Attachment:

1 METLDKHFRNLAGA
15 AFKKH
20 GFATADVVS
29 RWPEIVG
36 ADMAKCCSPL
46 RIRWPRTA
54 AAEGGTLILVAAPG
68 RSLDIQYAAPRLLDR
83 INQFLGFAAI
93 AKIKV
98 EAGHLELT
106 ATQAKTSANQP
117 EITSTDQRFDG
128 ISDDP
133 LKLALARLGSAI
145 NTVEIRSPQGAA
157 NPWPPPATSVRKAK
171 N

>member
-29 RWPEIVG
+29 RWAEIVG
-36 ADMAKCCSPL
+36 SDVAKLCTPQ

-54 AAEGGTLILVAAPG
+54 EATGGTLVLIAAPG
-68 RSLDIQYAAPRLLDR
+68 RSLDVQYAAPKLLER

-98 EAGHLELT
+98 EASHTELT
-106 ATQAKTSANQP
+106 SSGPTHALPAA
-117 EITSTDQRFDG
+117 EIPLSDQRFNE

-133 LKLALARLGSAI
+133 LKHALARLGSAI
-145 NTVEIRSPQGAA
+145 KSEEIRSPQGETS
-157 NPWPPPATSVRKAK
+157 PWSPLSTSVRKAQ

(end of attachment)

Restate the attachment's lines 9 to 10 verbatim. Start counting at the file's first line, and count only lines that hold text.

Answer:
83 INQFLGFAAI
93 AKIKV